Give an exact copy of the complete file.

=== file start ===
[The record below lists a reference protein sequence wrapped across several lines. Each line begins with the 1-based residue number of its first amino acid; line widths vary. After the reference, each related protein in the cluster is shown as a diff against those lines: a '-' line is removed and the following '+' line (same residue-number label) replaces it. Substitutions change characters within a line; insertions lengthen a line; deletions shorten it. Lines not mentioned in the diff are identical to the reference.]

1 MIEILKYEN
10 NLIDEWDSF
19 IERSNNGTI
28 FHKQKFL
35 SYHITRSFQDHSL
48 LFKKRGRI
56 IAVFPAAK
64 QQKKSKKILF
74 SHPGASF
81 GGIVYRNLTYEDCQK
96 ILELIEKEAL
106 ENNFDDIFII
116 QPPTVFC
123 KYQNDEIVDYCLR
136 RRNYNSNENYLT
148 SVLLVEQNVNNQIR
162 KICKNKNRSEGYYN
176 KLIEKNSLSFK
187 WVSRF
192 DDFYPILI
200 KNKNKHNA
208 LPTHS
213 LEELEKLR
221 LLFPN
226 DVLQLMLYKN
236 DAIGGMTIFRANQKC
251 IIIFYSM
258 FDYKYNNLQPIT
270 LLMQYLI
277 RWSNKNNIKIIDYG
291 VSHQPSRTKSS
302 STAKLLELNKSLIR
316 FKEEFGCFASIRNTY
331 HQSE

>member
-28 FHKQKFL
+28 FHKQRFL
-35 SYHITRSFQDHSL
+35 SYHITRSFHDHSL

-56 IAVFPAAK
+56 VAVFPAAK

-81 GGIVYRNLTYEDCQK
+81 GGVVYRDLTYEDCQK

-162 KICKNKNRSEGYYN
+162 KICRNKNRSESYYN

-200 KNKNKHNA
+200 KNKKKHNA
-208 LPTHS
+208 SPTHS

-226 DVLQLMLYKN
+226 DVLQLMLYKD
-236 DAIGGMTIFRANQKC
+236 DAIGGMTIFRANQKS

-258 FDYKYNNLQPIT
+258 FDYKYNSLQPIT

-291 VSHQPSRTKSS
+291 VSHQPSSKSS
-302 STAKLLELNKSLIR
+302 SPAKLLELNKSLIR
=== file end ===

[The record below lists a reference protein sequence wrapped across several lines. Each line begins with the 1-based residue number of its first amino acid; line widths vary. After the reference, each related protein in the cluster is shown as a diff against those lines: a '-' line is removed and the following '+' line (same residue-number label) replaces it. Substitutions change characters within a line; insertions lengthen a line; deletions shorten it. Lines not mentioned in the diff are identical to the reference.]

1 MIEILKYEN
10 NLIDEWDSF
19 IERSNNGTI
28 FHKQKFL
35 SYHITRSFQDHSL
48 LFKKRGRI
56 IAVFPAAK
64 QQKKSKKILF
74 SHPGASF
81 GGIVYRNLTYEDCQK
96 ILELIEKEAL
106 ENNFDDIFII
116 QPPTVFC
123 KYQNDEIVDYCLR
136 RRNYNSNENYLT
148 SVLLVEQNVNNQIR
162 KICKNKNRSEGYYN
176 KLIEKNSLSFK
187 WVSRF
192 DDFYPILI
200 KNKNKHNA
208 LPTHS
213 LEELEKLR
221 LLFPN
226 DVLQLMLYKN
236 DAIGGMTIFRANQKC
251 IIIFYSM
258 FDYKYNNLQPIT
270 LLMQYLI
277 RWSNKNNIKIIDYG
291 VSHQPSRTKSS
302 STAKLLELNKSLIR
316 FKEEFGCFASIRNTY
331 HQSE

>member
-28 FHKQKFL
+28 FHKQRFL
-35 SYHITRSFQDHSL
+35 SYHITRSFHDHSL

-56 IAVFPAAK
+56 VAVFPAAK

-81 GGIVYRNLTYEDCQK
+81 GGVVYRDLTYEDCQK

-162 KICKNKNRSEGYYN
+162 KICRNKNRSESYYN

-200 KNKNKHNA
+200 KNKKKHNA
-208 LPTHS
+208 SPTHS

-226 DVLQLMLYKN
+226 DVLQLMLYKD
-236 DAIGGMTIFRANQKC
+236 DAIGGMTIFRANQKS

-258 FDYKYNNLQPIT
+258 FDYKYNSLQPIT

-291 VSHQPSRTKSS
+291 VSHQPSSKSS
-302 STAKLLELNKSLIR
+302 SPAKLLELNKSLIR